Life & Style
How Tihar has adapted to modern homesModern construction materials and technology have changed the way families decorate their homes for Tihar.
Laxmi Poudel is deep-cleaning her house in preparation for the Tihar festival. She is rearranging the furniture to sweep in the corners that collect dust throughout the year.
Poudel, 39, is originally from Nuwakot and has been living in Manbhawan, Lalitpur for the past thirty years.
“Back in our village in Nuwakot, we had to go mud-hunting in the riverbeds, and would spend hours trying to find sufficient mud to plaster the house during Tihar. We would do so on hungry stomachs as kids, and spent days plastering the house with a mixture of clay, cow dung, red mud, and kamero mato [white clay],” says Poudel. “All I do these days is wash curtains, clean the house – the work is still a lot, but it’s comparatively easier these days.”
Traditionally, houses in Nepal were made of mud, hay, clay, stone, wood, bamboo, and earth. With the evolution of construction materials and invention of new technologies, houses across Nepal are now made with concrete, rebar, and bricks. This adoption of new technologies in housing construction has not only led to the loss of the vernacular housing architecture of Nepal but has also changed the way festivals are celebrated in the country.
“Tihar meant decorating our whole house and re-roofing with thatch. We created a plastering mixture of cow/buffalo dung and white or red clay and coated a layer of the same all over the house. And for windows, we needed the colour black. So, we dissected old Eveready battery cells, took the black substance [carbon] and mixed it in oil, and applied the paste on the windows,” says Poudel, recalling her childhood days of celebrating Tihar in Nuwakot, where she was born.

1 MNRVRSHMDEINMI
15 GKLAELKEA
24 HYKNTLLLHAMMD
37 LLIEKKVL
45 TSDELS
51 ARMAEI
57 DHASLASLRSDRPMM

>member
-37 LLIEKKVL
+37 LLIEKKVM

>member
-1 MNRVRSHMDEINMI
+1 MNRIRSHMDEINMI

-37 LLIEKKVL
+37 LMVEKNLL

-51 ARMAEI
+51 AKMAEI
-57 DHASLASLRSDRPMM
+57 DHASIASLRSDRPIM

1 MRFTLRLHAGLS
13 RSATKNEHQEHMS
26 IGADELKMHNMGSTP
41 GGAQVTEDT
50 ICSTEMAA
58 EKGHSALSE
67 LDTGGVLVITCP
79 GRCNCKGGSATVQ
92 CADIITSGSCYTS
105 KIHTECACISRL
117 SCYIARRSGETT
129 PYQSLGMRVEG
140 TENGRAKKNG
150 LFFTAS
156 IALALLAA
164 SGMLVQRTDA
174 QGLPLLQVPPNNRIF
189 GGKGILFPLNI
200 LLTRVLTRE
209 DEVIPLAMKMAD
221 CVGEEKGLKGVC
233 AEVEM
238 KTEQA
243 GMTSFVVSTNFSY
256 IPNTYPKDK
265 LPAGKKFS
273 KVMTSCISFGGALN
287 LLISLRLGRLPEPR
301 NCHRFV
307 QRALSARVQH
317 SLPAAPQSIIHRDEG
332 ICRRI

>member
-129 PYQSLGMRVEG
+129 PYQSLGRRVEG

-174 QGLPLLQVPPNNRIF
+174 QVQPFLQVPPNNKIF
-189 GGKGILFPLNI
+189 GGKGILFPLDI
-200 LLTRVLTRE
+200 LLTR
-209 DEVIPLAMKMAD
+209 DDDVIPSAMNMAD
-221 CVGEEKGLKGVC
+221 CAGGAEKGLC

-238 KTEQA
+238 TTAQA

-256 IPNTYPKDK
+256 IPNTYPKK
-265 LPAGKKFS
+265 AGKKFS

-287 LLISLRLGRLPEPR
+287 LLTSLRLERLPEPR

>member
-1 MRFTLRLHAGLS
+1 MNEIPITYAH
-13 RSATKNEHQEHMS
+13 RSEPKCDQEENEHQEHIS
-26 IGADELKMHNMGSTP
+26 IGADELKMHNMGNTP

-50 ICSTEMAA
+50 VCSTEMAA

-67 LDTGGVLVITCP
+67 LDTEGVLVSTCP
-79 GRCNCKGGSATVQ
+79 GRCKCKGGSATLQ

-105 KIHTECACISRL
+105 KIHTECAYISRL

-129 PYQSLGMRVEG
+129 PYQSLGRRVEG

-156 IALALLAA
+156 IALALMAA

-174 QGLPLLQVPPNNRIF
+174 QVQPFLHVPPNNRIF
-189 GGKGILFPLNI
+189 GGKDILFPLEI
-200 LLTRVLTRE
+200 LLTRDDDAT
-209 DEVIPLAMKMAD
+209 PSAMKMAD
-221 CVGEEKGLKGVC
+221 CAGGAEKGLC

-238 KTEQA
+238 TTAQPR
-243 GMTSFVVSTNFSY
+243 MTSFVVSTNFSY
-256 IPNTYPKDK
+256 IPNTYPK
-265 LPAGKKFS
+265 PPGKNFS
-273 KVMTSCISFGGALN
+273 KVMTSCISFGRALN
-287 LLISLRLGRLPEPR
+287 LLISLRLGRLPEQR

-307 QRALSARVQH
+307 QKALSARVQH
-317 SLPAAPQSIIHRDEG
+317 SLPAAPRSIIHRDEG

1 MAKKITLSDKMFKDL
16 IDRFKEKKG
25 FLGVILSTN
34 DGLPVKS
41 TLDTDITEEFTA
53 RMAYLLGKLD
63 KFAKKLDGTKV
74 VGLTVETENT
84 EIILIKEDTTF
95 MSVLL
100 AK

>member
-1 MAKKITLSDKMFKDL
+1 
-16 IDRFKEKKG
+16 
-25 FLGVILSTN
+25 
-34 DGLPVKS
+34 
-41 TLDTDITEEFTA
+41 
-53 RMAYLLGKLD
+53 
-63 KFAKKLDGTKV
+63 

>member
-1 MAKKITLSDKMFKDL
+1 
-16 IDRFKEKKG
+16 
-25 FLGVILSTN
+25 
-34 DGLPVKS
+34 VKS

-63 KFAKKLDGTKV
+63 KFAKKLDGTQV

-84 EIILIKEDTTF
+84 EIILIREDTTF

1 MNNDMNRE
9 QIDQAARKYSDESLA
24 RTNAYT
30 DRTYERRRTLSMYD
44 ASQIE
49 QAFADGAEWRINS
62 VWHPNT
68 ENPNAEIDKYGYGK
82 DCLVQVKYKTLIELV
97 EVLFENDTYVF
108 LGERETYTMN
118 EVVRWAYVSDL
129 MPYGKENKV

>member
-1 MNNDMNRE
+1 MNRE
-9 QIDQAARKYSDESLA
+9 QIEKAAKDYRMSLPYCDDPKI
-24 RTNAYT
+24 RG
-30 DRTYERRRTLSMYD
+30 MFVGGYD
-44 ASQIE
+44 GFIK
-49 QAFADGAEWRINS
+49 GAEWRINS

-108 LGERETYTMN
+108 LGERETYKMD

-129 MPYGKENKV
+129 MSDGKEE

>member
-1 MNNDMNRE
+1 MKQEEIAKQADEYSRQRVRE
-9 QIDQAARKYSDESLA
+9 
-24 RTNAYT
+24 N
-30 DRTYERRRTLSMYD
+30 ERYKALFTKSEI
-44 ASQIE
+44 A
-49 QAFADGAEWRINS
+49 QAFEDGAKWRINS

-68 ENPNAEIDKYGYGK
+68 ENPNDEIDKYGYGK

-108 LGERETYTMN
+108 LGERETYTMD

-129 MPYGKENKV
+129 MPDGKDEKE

“Nowadays, we don’t have to do much. We’ll clean the floor with Lizol. And we only use red mud outside in the parking lot, because the parqueted floors indoors will get stained.”
Deusi-bhailo songs that are sung and danced to during Tihar also highlight this change in housing. In bhailo songs, phrases such as, “hariyo gobar le lipeko” describe houses that are freshly plastered with cow dung for the occasion. Likewise, in deusi songs, “ae raato maato - deusire, ae chiplo bato - deusire” highlight the significance of red mud during the festive season, either to colour the houses or to describe the fertile red soil of the central hills of Nepal.
However, modern housing technologies have pushed people to adapt to these technologies, at the cost of losing the cultural aspects of Tihar celebrations.
“With the engineering of new designs in housing architecture, Nepal’s culture is heavily changing. The use of red mud, kamero maato, chuna (lime powder) and gobar (cow/buffalo dung) in decorating houses and puja kothas is becoming a rarity these days. People have refrained from using diyos–traditional oil lamps –and have resorted to candles and LED lights because they’re easier to manage,” says culture expert Om Dhaubadel.
Ramkumar Tamang, who sells utensils at Tinthana in Chandragiri Municipality, showcases all the items considered essential for Tihar in his shop–traditional oil lamps (brass diyos, clay diyos, panas), brass statuettes of deities, utensils used for puja, stickers of swastika symbols, and Goddess Laxmi’s footprints.
Tamang says, “Over the years people have stopped buying traditional diyos as much as they once did. People either buy electric diyos, or LED lights.”
His regular customer, a woman in her mid-fifties, says, “Oil in diyos stains the floors, and it’s difficult to remove those stains. It’s only natural for people to look for other options.”
In the 1950s, the simplest technology of brick kilns was introduced in Nepal that gradually became popular in the 1990s. There are approximately 1,600 brick kilns operating in Nepal today. Likewise, marble flooring, carpeting, and parqueting are becoming popular as flooring options in the modern houses of Nepal.
Tihar observers have adapted to these new technologies by changing the ways of celebrating the old customs.